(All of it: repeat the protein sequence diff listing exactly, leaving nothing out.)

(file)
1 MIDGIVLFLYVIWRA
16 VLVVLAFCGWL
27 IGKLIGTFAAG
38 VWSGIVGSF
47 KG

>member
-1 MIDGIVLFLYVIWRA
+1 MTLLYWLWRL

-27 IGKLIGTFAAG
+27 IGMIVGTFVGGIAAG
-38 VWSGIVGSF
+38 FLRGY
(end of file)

1 MIDGIVLFLYVIWRA
16 VLVVLAFCGWL
27 IGKLIGTFAAG
38 VWSGIVGSF
47 KG

>member
-1 MIDGIVLFLYVIWRA
+1 MTLLYWLWRL

-27 IGKLIGTFAAG
+27 IGMIVGTFVGGIAAG
-38 VWSGIVGSF
+38 FLRGY